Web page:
Kara Swisher interviews Tristan Harris https://www.vox.com/recode/2019/5/6/18530860/tristan-harris-human-downgrading-time-well-spent-kara-swisher-recode-decode-podcast-interview
Tristan Harris is still one of the most clear-eyed thinkers in the whole "techlash." He's good at pulling together seemingly disparate phenomena and showing how they all stem from the incentives of the attention economy.
One thing I found interesting is that Tristan Harris seems to really lean on Apple as a potential white knight to come in and help clean up the ecosystem. He's right that they're well-positioned for that, since their business model isn't based on attention.
It makes me continue to wonder: is the open-source battle over? Is the new battle over privacy, attention, and well-being? Most tech critics these days (Tufekci, Lanier, etc) sound a lot more like Tristan Harris than like Richard Stallman.
and then (as a result?) the corporations moved most software in to "the cloud", in to the mainframes that they control.
It might be open source! Reddit was, for a while.
But that doesn't matter if it's running on someone else's computer.
@ajroach42 @nolan @brennen this may be neither here nor there but i’ve observed a sort of inversion in the dev world that seems to make all of this worse, where the first few generations of code-workers were often taking personal/academic work and expanding it to suit an employer’s needs. now, i see young devs setting up their personal websites using the same stacks they use at work — AWS, etc.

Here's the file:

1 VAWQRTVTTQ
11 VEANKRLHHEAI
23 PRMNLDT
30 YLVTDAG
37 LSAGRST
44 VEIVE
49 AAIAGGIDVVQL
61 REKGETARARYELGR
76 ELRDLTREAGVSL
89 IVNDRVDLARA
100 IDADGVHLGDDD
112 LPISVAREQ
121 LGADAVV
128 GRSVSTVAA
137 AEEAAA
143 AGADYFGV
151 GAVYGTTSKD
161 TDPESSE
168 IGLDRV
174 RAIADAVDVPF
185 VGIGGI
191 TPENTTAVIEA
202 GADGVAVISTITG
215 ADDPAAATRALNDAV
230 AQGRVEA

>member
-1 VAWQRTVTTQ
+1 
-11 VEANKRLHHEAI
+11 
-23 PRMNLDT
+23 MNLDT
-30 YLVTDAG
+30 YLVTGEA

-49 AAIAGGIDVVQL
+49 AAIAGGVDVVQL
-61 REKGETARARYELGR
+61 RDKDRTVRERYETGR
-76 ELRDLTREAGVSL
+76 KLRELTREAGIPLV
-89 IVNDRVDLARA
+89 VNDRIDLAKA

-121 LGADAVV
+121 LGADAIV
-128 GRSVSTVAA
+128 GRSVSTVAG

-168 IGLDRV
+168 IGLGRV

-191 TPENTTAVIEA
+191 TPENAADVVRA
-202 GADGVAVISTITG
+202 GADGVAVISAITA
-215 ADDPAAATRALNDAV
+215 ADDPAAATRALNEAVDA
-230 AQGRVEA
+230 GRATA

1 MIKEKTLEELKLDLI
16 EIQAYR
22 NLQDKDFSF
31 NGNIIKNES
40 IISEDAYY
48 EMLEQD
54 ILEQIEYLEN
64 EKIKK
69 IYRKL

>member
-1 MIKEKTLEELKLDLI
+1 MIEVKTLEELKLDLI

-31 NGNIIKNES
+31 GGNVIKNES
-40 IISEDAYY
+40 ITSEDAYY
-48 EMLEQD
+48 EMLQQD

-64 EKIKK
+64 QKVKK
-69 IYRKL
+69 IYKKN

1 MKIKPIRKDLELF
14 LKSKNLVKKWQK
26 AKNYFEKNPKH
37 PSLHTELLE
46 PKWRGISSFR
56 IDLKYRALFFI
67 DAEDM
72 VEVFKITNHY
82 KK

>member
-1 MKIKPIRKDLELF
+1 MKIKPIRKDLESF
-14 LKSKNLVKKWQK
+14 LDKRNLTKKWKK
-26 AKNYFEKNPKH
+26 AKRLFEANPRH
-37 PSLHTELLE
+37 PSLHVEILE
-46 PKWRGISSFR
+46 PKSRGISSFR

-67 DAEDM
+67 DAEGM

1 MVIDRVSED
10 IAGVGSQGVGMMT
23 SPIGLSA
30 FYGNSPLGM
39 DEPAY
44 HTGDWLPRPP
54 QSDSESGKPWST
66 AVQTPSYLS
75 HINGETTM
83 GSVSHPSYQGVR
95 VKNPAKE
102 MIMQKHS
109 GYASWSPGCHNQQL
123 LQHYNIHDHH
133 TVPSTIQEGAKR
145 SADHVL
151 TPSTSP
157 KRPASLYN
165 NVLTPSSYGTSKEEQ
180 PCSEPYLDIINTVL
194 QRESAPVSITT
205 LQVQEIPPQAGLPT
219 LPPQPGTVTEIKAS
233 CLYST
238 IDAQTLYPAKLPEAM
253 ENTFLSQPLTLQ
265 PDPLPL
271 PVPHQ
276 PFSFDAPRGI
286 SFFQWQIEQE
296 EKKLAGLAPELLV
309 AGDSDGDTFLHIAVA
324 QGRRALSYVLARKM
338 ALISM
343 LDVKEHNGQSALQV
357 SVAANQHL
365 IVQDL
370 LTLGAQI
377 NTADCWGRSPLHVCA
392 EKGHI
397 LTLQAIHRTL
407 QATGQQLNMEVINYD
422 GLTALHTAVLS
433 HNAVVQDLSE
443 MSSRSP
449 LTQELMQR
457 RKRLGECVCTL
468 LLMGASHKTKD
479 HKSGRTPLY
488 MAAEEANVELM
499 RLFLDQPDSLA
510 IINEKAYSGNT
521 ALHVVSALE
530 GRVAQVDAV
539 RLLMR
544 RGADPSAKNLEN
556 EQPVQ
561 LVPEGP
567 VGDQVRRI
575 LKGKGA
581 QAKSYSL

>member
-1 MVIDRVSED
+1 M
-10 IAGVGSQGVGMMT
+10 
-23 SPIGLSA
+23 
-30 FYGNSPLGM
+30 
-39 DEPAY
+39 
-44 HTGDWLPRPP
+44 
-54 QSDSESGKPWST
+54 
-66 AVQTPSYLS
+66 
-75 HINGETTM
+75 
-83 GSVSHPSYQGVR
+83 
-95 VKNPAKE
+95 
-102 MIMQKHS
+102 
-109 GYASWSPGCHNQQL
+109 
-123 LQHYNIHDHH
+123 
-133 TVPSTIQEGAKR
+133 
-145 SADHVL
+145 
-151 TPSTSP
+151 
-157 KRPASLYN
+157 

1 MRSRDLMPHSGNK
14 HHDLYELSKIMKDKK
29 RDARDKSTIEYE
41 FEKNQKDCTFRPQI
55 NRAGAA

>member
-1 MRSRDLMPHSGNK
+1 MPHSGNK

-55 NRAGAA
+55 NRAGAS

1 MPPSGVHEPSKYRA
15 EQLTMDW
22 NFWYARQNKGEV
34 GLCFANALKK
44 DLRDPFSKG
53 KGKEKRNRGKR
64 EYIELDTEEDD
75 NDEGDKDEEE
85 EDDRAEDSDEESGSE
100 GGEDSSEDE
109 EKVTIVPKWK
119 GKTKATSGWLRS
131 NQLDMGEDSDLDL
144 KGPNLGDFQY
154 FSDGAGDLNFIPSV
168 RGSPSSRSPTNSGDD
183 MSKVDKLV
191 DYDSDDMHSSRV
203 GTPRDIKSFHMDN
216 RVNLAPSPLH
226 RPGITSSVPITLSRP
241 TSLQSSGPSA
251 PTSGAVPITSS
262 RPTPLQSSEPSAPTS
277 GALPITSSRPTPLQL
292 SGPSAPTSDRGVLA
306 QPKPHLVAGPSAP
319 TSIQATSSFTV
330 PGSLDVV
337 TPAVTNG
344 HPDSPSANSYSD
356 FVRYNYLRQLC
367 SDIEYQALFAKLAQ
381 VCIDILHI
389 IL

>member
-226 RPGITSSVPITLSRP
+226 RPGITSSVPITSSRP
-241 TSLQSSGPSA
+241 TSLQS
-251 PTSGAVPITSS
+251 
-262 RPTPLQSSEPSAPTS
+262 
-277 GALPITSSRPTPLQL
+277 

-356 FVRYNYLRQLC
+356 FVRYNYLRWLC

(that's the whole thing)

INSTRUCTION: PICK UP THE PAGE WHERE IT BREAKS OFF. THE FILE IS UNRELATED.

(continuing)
at any rate, yeah, we lost the economic and social war by winning elements of the narrowly technical one. open code built the megacorps, and it'll be tactically useful to them indefinitely, but it will continue to matter less and less in the scope of their power and control.
@ajroach42 i think probably what i would say here is that, more complicatedly, technical problems are generally social and vice versa. the neat division applies sometimes and in simple cases, but it rarely does so where our hard problems really live.
@ajroach42 thats weirdly formulated or I would say thats not true. tech problems need tech solutions. or make an example.
as i said to someone the other day on IRC: "our problem is that the world is run by assholes, and that's a lot harder to solve than creating a passable free unix.")
RMS and GNU came up only as personal computing was rising. They were parallel developments, with the GNU focus on what were at the time expensive 32-bit 'workstations' while personal stuff was 8-bit.
Internet-enabled distributed development on cheap 386's for the Linux kernel was a paradigm shift.
I feel RMS et al missed the boat *again*, but the same way, with the shift from desktop/dial-up to cloud+wireless mobile
A social network for the 19A0s.